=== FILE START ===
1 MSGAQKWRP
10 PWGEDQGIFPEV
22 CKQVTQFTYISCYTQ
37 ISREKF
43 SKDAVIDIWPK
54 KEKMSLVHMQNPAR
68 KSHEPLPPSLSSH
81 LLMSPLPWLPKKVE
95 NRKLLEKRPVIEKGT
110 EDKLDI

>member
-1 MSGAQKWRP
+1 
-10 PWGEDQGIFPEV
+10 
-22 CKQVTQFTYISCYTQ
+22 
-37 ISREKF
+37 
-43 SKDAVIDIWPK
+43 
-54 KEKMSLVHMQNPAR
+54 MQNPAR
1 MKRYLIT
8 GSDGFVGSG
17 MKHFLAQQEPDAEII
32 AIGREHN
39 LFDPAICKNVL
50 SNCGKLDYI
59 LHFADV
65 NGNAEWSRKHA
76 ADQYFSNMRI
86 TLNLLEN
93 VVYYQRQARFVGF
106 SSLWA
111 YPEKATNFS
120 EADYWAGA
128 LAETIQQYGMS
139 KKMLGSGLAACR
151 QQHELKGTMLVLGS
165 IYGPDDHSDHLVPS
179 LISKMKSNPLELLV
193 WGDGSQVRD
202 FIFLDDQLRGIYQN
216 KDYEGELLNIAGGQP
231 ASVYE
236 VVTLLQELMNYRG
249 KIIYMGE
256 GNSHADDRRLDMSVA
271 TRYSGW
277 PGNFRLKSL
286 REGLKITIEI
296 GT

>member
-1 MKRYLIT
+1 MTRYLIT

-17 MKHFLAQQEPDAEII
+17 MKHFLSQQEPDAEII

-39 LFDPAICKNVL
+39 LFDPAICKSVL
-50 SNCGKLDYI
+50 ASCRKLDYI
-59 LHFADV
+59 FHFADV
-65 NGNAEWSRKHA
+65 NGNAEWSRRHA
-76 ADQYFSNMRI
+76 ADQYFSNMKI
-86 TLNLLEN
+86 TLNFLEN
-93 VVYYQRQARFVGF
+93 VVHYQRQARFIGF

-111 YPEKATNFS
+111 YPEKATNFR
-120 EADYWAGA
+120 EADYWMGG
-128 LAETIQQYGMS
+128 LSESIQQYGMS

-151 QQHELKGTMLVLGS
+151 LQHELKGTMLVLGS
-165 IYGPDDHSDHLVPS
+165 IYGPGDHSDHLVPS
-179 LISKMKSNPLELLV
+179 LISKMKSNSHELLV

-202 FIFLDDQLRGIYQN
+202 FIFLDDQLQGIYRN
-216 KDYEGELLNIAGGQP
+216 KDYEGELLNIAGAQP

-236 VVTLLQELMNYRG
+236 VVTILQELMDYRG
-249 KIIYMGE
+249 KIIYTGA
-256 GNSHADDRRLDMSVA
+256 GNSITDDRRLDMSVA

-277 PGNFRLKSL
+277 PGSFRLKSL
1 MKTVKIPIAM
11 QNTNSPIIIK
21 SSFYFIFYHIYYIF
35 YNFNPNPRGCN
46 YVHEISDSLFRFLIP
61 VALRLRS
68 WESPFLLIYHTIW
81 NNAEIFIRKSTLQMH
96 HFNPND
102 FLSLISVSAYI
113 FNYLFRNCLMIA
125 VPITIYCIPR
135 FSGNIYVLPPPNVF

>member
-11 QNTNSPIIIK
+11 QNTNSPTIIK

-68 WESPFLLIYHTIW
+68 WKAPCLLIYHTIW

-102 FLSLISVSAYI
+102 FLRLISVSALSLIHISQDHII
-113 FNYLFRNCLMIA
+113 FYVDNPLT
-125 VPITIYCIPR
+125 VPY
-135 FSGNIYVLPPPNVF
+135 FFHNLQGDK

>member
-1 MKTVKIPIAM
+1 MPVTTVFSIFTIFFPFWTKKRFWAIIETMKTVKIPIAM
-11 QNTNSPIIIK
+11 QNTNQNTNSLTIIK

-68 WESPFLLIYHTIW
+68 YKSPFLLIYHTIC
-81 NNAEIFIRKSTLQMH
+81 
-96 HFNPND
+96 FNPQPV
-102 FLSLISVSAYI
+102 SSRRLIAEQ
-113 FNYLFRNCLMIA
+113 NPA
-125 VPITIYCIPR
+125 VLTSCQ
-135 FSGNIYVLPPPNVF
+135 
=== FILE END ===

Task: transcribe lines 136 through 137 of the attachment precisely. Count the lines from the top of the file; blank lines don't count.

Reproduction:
-113 FNYLFRNCLMIA
+113 NPA